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Hong Kong Med J. 2010 Feb;16(1):18-25.

Clinical characteristics and outcomes of obstetric patients admitted to the Intensive Care Unit: a 10-year retrospective review.

Author information

  • 1Department of Intensive Care, Pamela Youde Nethersole Eastern Hospital, Chai Wan, Hong Kong. nat_leung@yahoo.com.hk

Abstract

OBJECTIVE:

To review the characteristics and health-related quality-of-life outcomes of obstetric patients admitted to the Intensive Care Unit.

DESIGN:

Retrospective cohort study.

SETTING:

A regional hospital in Hong Kong.

PATIENTS:

Consecutive obstetric patients admitted to the Intensive Care Unit of Pamela Youde Nethersole Eastern Hospital from January 1998 to December 2007.

RESULTS:

Fifty obstetric patients (mean [standard deviation] age, 31 [6] years; mean gestational age, 34 [9] weeks) were analysed. The most common obstetric cause of admission was postpartum haemorrhage (n=19, 38%), followed by pregnancy-associated hypertension (n=7, 14%). The commonest non-obstetric cause of admission was sepsis (n=7, 14%). The commonest intervention was arterial line insertion (n=33, 66%) and mechanical ventilation (n=29, 58%). Maternal mortality was 6% (n=3), while the perinatal mortality rate was 8% (n=4). The average Short Form-36 Health Survey scores of our patients were lower than the norm for the Hong Kong population of the same age and gender.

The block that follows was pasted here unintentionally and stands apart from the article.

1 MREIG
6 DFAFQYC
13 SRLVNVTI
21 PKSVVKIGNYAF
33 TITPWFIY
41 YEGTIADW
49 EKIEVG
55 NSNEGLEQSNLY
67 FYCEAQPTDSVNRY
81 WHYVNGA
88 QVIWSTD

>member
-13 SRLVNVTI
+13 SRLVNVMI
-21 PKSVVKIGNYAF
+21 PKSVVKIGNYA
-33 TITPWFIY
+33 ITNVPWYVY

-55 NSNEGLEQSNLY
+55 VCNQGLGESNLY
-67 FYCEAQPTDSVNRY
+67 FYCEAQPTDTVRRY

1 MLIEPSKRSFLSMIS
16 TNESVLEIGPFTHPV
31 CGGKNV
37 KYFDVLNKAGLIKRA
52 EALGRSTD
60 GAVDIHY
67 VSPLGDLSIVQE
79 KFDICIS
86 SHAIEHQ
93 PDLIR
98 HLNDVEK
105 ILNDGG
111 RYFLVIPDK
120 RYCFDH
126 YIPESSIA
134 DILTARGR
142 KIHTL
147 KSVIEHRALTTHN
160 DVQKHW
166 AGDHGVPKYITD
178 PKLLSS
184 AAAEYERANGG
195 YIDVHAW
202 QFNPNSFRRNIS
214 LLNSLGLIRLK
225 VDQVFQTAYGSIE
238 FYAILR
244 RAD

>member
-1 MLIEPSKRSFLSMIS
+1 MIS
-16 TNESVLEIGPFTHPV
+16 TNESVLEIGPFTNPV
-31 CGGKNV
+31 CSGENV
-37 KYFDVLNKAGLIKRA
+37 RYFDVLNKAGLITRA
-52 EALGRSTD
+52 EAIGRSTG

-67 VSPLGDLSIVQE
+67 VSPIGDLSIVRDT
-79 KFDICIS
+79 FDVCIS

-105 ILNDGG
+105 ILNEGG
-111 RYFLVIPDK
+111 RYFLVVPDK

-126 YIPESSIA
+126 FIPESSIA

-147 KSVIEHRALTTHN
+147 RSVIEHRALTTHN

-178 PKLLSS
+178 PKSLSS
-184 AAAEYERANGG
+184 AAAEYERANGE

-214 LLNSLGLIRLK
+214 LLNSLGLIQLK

CONCLUSION:

Postpartum haemorrhage and pregnancy-associated hypertension were the most common causes of admission to our Intensive Care Unit. Overall mortality was low. Long-term health-related quality of life in discharged patients was lower than the norm of the Hong Kong population. Appropriate antenatal care is important in preventing obstetric complications. Continued psychosocial follow-up of discharged patients has to be implemented.

PMID:
20124569
[PubMed - indexed for MEDLINE]
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